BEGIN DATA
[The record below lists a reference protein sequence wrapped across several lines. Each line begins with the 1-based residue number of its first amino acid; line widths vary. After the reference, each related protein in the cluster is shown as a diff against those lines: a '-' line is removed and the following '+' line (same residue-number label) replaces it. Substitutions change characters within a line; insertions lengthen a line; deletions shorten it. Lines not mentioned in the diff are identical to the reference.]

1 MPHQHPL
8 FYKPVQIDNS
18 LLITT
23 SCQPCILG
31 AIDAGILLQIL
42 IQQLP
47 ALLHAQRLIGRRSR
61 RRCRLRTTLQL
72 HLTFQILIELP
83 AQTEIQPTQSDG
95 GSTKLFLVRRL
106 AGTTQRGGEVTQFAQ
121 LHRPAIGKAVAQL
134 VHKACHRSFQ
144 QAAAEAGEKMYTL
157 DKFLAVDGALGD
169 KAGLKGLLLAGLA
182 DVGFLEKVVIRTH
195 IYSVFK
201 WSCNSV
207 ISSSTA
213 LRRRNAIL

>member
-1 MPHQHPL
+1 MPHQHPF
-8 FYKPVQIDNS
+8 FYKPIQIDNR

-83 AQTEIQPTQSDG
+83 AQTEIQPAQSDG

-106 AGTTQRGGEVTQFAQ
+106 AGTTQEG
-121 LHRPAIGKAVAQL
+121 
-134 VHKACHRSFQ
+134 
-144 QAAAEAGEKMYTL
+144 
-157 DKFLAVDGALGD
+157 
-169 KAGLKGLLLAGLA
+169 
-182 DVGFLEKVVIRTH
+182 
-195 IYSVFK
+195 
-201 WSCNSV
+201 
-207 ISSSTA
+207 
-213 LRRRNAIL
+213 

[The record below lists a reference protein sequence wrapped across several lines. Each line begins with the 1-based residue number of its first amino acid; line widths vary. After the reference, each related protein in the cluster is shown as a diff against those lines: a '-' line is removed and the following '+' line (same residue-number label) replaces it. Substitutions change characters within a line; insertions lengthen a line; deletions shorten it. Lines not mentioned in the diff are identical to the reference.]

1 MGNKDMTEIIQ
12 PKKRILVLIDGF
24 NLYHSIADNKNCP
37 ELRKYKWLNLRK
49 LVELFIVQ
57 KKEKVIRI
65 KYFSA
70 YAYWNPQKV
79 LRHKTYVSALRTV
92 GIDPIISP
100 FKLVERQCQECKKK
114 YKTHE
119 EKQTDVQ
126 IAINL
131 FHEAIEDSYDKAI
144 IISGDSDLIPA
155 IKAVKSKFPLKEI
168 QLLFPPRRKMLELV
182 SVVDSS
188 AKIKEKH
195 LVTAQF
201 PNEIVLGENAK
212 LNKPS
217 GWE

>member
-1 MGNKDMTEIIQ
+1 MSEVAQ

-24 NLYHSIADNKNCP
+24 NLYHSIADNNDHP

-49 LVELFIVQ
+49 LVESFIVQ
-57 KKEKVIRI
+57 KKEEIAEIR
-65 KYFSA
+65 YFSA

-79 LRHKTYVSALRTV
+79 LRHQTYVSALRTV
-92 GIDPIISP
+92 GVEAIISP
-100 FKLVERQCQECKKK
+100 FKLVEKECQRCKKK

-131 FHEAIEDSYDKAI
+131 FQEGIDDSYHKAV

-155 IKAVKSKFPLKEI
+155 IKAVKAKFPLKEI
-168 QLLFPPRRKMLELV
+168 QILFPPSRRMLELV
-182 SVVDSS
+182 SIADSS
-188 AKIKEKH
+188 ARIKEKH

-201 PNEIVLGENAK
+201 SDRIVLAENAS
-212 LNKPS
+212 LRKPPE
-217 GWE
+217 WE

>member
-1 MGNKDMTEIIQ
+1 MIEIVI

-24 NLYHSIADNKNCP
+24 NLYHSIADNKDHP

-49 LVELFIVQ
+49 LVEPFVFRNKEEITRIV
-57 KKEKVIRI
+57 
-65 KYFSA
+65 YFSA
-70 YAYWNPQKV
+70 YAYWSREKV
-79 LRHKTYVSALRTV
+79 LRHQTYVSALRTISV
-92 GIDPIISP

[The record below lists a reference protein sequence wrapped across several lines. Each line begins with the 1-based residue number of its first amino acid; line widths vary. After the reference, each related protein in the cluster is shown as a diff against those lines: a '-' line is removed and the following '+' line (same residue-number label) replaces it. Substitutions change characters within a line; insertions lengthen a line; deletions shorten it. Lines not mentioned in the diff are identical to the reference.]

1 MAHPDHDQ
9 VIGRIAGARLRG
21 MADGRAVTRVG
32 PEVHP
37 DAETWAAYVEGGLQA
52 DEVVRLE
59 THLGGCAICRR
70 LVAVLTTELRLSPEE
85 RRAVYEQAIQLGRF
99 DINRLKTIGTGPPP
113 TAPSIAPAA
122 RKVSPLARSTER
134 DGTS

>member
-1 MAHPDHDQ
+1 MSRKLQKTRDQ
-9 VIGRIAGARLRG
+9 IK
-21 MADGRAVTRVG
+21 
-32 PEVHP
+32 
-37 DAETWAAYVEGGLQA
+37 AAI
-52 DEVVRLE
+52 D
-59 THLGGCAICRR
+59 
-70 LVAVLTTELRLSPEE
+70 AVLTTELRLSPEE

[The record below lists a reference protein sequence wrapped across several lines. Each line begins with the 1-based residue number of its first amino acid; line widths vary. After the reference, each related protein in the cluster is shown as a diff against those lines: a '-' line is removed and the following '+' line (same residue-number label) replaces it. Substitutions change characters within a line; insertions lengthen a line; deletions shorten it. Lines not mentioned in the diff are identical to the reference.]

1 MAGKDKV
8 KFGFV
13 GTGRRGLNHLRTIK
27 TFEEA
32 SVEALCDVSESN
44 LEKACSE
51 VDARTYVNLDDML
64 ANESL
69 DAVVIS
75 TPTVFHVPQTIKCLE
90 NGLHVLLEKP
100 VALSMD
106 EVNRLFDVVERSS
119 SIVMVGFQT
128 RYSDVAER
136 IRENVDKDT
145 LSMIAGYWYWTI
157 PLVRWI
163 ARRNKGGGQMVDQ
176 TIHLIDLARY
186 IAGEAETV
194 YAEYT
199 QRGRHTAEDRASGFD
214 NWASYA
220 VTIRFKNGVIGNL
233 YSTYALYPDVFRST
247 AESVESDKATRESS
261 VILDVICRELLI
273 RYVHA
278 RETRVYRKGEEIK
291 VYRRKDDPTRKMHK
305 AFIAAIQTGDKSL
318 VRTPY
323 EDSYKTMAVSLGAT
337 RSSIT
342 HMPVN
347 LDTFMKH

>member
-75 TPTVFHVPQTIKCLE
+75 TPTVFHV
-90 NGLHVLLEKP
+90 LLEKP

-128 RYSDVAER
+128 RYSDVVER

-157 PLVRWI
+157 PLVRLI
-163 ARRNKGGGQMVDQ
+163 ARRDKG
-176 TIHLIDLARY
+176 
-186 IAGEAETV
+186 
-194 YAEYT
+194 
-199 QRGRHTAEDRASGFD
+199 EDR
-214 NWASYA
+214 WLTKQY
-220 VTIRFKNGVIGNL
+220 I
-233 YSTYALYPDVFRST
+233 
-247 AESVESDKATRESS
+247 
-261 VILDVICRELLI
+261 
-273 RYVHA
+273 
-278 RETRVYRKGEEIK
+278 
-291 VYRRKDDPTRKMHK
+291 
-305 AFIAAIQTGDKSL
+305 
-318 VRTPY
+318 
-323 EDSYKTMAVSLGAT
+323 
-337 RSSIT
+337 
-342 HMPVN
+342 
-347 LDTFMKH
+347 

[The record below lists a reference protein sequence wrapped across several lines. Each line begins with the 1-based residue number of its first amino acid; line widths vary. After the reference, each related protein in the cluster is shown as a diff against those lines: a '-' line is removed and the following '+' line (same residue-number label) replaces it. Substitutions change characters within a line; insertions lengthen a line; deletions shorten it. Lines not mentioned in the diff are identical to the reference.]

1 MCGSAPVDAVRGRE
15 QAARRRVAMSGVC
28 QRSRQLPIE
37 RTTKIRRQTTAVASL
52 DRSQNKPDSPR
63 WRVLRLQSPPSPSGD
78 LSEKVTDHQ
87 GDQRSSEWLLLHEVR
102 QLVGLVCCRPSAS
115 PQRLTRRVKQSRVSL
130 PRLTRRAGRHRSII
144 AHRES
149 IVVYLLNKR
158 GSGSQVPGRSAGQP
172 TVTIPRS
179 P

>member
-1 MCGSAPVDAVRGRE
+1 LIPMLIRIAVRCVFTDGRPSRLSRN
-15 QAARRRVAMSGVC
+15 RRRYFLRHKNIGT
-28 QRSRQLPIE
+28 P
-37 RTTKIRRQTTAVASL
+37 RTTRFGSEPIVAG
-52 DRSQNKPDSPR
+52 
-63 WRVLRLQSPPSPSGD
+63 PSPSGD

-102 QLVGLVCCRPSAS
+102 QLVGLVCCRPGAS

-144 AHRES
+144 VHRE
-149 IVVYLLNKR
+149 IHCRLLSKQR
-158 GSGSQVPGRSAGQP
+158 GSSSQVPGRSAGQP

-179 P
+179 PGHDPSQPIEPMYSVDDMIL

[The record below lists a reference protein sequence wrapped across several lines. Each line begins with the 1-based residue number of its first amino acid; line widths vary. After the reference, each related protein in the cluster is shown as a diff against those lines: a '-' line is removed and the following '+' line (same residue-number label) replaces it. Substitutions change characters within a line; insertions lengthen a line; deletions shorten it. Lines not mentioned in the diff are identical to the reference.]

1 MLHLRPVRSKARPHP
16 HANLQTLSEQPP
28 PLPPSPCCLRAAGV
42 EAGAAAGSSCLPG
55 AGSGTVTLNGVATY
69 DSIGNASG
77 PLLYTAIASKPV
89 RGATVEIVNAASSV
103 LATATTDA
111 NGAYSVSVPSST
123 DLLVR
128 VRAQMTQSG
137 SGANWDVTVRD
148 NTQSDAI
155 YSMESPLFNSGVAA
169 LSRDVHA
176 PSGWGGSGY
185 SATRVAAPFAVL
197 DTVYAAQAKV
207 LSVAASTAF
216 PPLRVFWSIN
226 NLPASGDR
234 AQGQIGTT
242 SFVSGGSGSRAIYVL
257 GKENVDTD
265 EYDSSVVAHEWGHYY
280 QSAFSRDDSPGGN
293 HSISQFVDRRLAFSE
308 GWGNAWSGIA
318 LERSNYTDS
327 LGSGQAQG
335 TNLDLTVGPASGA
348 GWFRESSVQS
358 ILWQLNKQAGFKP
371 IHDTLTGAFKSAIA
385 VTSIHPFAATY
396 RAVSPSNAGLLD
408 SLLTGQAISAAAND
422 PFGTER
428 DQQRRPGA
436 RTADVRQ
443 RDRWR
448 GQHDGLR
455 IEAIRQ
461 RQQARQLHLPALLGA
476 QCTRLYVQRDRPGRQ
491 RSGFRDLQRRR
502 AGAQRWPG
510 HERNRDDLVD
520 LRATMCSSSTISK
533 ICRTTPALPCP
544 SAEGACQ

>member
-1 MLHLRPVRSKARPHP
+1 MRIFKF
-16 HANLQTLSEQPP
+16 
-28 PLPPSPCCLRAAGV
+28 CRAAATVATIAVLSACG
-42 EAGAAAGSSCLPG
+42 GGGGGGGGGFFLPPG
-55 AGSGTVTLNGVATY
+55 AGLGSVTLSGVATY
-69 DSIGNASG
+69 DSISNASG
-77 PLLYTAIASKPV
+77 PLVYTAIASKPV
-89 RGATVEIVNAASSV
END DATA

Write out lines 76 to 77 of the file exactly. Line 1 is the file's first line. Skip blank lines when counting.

212 LNKPS
217 GWE